Accidents do not only happen on highways and busy roads. They can also happen in parking lots and at loading delivery docks. Trucks drivers should make sure they are comfortable and confident backing up their trucks the correct way. Have a spotter to help you in tricky, tight spaces if you need it. This can help prevent injury or property damage.
5. Maintain Safe Speeds
Always maintain safe speeds when driving your truck or tractor-trailer on the highway. A key part of road safety is following the speed limit. Truck drivers are also able to stop more effectively and safely when they are not driving too fast. Know your stopping distance, as it is essential. Driving slower allows you to stop your truck in plenty of time and avoid rear-ending another driver.
6. Don’t Rush Yourself
Leave plenty of time for each of your trips. When you feel rushed or agitated about missing your delivery deadline, that is when mistakes and unsafe driving practices are most likely to occur. It is reasonable to expect some traffic. However, traffic can also be very unpredictable at points. If you leave enough time to get to your final destination, unexpected traffic is less likely to cause stress.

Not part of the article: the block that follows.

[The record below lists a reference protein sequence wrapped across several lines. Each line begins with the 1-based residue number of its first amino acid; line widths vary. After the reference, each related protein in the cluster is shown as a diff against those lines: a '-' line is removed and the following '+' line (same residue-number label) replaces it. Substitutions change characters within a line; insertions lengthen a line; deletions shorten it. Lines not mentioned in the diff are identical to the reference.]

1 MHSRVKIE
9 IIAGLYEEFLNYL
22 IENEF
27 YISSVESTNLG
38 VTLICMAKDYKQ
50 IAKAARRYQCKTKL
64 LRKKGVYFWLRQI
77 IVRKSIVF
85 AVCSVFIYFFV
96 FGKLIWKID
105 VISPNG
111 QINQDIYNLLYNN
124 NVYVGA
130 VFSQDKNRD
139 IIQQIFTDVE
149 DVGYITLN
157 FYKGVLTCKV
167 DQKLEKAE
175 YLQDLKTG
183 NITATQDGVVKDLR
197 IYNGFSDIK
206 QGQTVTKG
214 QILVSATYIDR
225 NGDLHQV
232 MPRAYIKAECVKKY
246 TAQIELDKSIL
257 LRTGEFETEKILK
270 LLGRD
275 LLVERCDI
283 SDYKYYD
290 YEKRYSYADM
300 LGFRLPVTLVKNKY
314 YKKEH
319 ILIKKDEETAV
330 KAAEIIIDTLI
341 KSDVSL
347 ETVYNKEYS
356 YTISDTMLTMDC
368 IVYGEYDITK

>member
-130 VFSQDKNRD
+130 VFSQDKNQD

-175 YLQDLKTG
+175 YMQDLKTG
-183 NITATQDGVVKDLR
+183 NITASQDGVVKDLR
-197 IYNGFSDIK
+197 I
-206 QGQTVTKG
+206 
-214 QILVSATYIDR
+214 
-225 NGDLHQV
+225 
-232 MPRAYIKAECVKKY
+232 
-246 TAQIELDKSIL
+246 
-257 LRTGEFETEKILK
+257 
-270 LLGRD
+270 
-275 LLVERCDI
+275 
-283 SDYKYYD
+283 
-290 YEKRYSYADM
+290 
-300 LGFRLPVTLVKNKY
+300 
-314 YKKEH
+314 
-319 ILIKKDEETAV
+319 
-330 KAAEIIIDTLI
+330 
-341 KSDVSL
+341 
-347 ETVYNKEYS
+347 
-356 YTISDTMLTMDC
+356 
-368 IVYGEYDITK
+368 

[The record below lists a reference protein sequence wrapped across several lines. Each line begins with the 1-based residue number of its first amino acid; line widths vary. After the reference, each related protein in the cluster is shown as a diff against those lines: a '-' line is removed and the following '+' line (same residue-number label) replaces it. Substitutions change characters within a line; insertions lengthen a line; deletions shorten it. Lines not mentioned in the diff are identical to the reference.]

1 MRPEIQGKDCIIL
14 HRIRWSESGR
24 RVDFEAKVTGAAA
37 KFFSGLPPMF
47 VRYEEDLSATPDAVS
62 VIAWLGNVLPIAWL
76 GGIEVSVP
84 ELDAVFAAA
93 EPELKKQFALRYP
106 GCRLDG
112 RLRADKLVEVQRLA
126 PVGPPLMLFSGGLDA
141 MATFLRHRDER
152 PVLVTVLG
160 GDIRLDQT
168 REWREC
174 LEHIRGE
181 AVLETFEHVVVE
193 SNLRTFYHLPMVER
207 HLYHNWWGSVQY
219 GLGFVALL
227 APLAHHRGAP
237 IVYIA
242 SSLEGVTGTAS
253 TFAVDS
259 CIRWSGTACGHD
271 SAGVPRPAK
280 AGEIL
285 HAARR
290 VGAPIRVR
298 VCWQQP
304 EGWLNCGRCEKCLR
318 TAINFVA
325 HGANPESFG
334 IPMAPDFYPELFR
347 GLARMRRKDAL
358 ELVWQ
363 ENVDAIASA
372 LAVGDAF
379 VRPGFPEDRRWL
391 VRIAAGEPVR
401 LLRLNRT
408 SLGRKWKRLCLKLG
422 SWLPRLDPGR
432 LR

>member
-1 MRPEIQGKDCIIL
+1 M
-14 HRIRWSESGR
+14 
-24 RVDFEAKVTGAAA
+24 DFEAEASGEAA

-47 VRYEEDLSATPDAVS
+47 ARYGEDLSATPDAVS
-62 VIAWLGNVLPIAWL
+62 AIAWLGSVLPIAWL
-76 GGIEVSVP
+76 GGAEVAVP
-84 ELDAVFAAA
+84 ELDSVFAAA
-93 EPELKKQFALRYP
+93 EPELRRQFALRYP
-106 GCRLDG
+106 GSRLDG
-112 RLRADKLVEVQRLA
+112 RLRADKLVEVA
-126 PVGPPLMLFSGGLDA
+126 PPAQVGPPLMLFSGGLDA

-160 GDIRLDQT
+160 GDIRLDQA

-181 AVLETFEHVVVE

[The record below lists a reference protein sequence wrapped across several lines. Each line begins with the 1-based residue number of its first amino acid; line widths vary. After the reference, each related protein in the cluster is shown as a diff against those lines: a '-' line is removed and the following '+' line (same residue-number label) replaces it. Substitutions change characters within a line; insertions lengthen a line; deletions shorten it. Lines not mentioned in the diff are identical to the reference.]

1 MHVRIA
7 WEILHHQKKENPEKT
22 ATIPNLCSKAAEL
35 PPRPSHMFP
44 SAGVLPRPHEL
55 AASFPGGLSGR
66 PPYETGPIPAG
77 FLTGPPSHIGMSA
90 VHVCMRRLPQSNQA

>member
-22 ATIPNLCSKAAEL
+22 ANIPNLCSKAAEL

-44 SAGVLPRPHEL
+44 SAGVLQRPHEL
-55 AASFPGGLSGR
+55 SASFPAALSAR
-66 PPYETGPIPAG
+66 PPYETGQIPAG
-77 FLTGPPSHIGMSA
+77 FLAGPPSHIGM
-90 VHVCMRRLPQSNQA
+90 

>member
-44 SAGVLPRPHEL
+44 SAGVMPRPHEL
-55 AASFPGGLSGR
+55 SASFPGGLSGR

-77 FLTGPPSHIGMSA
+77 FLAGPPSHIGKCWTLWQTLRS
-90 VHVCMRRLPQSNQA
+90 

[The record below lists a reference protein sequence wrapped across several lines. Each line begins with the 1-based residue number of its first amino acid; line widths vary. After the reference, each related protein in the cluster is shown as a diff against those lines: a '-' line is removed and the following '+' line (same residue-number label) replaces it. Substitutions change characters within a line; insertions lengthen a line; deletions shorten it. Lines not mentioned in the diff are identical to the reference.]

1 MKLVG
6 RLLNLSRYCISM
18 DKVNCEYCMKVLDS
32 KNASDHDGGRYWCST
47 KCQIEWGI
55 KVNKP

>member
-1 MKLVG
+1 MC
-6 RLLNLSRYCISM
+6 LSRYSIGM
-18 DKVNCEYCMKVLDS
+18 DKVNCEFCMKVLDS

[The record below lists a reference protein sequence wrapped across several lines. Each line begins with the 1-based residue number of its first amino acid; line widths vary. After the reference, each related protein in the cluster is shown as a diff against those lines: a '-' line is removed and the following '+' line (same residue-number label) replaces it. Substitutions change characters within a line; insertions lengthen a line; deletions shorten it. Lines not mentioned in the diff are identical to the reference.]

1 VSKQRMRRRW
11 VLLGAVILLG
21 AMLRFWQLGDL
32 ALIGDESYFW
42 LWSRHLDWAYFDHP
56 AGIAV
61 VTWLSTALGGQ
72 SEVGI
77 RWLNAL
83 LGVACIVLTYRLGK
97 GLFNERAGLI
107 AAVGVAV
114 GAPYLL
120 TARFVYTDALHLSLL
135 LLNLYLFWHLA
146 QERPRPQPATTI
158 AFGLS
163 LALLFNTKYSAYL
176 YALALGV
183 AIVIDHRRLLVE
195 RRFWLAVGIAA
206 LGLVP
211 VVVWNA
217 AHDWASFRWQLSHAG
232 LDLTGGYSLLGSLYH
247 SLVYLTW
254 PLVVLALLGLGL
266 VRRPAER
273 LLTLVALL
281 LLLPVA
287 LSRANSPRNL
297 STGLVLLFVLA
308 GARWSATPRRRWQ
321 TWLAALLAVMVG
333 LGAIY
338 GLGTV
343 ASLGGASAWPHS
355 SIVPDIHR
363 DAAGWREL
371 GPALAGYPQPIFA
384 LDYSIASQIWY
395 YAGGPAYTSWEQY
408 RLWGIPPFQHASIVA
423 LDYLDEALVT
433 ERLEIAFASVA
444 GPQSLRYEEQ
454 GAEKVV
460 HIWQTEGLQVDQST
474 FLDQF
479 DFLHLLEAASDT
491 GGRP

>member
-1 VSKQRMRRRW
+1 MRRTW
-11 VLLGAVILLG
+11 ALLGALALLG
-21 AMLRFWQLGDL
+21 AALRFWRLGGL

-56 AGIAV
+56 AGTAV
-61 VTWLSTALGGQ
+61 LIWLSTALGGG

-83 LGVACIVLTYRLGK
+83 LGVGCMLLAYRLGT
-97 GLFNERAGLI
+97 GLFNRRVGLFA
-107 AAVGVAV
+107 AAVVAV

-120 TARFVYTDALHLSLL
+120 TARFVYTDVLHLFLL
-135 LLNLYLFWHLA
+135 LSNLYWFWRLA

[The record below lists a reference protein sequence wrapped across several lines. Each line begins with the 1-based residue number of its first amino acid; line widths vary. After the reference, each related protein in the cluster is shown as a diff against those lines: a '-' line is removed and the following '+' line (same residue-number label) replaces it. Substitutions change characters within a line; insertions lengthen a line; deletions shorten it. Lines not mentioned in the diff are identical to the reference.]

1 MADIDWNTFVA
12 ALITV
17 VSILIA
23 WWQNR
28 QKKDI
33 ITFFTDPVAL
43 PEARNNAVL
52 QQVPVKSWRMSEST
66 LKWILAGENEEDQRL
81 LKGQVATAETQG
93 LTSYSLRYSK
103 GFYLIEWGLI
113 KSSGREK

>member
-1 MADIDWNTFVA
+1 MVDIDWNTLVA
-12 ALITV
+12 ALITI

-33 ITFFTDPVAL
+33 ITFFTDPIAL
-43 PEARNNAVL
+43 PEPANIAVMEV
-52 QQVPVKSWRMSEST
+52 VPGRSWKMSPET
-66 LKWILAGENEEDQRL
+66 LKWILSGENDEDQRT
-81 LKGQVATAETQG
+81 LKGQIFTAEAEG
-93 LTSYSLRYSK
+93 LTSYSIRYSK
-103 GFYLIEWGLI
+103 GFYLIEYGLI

7. Leave Space in Between You and Other Drivers
Always be sure to leave several car lengths in between you and the car in front of you. Do not tailgate. Leaving space between the cars surrounding you will help give you precious seconds to react if something unexpected happens.
8. Be Careful on Turns
A truck flipping over on its side can cause a deadly pileup. Be sure to slow down to the appropriate speed on slopes, hills, and angled turns. You want to prevent flipping your truck by all means necessary. Follow the posted speed limit for turns and make sure you are in the correct gear. Stoplights at intersections can also present challenges to inexperienced truck drivers. Know the angles and turn limits of your truck. This can help prevent hitting another car and prevent causing serious vehicle damage or personal injury.
9. Help Out Other Truck Drivers